Filing the complaint to determine whether a debt should be discharged is filed within the bankruptcy case. (Think of it as it is egg within an egg. It is this second egg which contains the prize.) This means that you file a complaint and serve the defendant (the bankrupt) with a copy of your complaint stating the reasons why your claim should be nondischargeable. He has the opportunity to file an answer and raise reasons, called defenses which will be used to defeat you. Additionally before the trial you have the opportunity to conduct “discovery”, which includes Request for Production of Documents, Interrogatories, and Depositions. These are very technical and time-consuming things which must be done prior to going to court. They are important because they form the basis of your proof to show the judge why your claim should be honored instead of discharged. At trial you can show the court why you should win not just by making a statement or argument but demonstrating to the court the evidence which supports your argument. Many people think that going to court means just making oral statement without presenting any proof. Getting the proof is what discovery is about. Getting the proof does not mean that you have the facts on your side. You still have to know the law and how the facts fit into the liability the law imposes. All this being said and done you can ask for the judge to not only make you claim non-dischargable but that you be given a money judgment to enforce. Making your claim nondischargeable means that you still have the ability to collect in the future out of his assets in the bankruptcy or if he has no assets when he is discharged, when he has returned to earning a living or accumulating assets. A judgment is enforceable for 10 years and with renewal an additional 10 years beyond. (It’s another way of saying 20 years tops!)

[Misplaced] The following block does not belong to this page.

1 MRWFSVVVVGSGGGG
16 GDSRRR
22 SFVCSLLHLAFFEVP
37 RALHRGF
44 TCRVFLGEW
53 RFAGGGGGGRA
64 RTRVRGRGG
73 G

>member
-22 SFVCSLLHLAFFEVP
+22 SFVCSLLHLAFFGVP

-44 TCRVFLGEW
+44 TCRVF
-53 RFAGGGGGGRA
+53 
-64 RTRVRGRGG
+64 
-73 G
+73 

What you’re actually trying to do is have the bankrupt pay your claim after he has gone through bankruptcy and “dumped off” his other creditors and has returned to earning a living wage or accumulating assets. If your claim is cut off by his bankruptcy discharge, you will not have the opportunity to make the bankrupt pay the claim out of future earnings or assets. Ideally, what you want to have happen is that he goes through bankruptcy and he dumps off all of his other creditors but because your claim is nondischargeable he only owes you. It is a lot easier to pay one creditor than it is to pay one hundred. That is why you would file an adversary proceeding after you have filed your claim. Filing an adversary proceeding is a way to perfect your claim- making it count. I know this is complex but this is why you would want to hire an attorney. You many believe in the justness of you cause but that doesn’t take any of the complexity out of your situation.
Another reason to pursue an adversary proceeding is to allow you to determine if there were dishonest statements made in the debtor’s bankruptcy filing. If you can demonstrate there were dishonest statements made in the filing of his bankruptcy you may be able to have the entire bankruptcy dismissed. (Now that is really upsetting the apple cart!)
If you’re contemplating filing an adversary proceeding against an individual who has filed bankruptcy, I would suggest that you contact an attorney who has the skill and experience to file the adversary proceeding for you. If you claim is just, has any merit, and is a substantial claim, this is not a place for the amateur to learn on the job. This is when you need a professional with experience. You can call me at the above phone number to discuss your specific case.
Remember with Henry Lagman- You are not alone!